By June 8, 2010 Read Article
Grades of coffee roasting

Making Sense (or Not Making Sense) of Words for Roast Color

Pawel, in a recent response to my blog “Boomeranging to Super Light Roasts,” asks whether he should order his favorite coffee, a Sumatra Takengon Gayo Organic from the Aceh region, at “City+” or a somewhat darker “Full City.” He answers his own question, quite correctly I think, by writing that there is only one way to find out, and that is by trying both versions.

But his response reminded me of another theme in the complicated discussions around roast color, and one that seems to cause newcomers to specialty coffee in particular considerable confusion. This is the question of names for color of roast (or more properly, degree of roast).

In the early days of American specialty coffee there was some consistency in roast color terminology. The linguistic representation of roast color ran: light or cinnamon / medium / city (slightly darker than medium) / full-city (slightly darker still), then going European with Viennese (just into the second crack) / Light French / Espresso / Italian, and at the ultimate dark end, dark French. There were variations, but the sequence was more or less clear.

Then came Starbucks, and things got a whole lot darker everywhere, particularly on the West Coast. So much so that a few years back we received a sample from a West Coast roaster that was labeled “Light Roast.” Quite literally, this coffee was – as measured by machine – darker than the Starbucks House Blend. If Starbucks was light, what was “medium” for this roaster? A dark roast, of course, a very dark roast. In other words, the entire roast color nomenclature had been moved decisively toward the dark end of the spectrum. In those days, the old dark was the new light.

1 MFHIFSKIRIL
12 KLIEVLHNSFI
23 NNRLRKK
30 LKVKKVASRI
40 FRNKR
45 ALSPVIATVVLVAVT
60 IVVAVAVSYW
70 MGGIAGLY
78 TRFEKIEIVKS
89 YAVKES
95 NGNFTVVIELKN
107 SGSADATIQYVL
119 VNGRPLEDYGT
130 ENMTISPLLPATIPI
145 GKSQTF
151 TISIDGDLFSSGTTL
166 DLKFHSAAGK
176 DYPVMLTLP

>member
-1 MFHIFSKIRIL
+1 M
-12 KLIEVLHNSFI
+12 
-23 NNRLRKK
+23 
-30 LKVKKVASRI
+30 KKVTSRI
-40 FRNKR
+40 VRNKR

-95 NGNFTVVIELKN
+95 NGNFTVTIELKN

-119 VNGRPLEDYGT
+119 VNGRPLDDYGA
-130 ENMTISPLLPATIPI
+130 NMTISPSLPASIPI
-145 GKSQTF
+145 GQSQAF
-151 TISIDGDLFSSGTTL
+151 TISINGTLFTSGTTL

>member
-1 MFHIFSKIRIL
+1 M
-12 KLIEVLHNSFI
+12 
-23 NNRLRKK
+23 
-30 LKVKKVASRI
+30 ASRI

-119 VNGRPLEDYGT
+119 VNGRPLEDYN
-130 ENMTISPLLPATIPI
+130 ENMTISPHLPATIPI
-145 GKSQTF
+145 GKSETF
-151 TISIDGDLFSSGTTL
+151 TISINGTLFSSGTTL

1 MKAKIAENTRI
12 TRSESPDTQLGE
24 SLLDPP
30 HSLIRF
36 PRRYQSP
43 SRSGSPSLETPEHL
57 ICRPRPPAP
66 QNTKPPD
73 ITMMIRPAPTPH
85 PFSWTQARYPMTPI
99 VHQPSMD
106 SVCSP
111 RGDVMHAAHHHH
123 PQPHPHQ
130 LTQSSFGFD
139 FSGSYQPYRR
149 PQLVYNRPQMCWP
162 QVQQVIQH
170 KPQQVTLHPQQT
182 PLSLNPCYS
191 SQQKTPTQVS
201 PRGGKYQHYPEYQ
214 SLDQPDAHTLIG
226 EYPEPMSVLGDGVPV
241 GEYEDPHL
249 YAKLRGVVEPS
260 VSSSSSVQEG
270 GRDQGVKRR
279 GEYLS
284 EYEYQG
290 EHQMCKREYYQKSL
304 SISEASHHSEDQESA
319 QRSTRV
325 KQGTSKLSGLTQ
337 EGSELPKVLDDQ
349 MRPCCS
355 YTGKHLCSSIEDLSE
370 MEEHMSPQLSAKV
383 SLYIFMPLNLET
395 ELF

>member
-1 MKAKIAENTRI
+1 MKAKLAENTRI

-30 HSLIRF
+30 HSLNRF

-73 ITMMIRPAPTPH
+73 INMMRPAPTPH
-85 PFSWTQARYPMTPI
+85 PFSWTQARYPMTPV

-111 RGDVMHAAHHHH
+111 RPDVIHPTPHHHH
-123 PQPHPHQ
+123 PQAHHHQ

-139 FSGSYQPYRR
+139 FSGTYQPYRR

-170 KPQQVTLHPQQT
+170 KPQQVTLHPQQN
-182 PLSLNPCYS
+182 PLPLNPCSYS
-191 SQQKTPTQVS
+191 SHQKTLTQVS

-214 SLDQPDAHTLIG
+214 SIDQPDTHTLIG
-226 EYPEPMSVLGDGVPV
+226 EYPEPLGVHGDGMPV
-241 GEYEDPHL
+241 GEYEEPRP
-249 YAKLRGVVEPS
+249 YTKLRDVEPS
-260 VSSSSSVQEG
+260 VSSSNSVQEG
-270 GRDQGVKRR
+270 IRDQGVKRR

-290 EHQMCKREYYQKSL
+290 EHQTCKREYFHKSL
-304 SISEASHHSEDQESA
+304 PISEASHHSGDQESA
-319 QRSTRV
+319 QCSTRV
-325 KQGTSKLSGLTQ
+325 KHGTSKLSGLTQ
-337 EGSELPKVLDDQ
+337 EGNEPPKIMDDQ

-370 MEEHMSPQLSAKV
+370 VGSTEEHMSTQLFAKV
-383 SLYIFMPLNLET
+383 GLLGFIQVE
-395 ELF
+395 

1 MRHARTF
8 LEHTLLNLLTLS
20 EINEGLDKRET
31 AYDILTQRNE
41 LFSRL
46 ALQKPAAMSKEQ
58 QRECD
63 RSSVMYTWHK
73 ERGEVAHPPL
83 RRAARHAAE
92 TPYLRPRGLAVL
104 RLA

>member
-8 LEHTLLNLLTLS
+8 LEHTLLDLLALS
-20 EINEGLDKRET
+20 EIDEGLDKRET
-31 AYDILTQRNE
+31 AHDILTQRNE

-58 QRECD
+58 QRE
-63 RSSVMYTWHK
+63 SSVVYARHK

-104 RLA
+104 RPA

As I suggested in my last blog, the move from darker to still darker has reversed directions, and we are in the throes of a reaction back toward true light roasts and true medium roasts. In the process of this roast color thesis and antithesis, however, the old specialty language for roast color has pretty much been left in meaningless chaos. What will replace the old language? Will it be revived? Does it need to be revived? Pawel’s favorite roast company’s use of the traditional terms City and Full City appears to be pretty much in calibration with the old specialty roasters’ use of these two terms.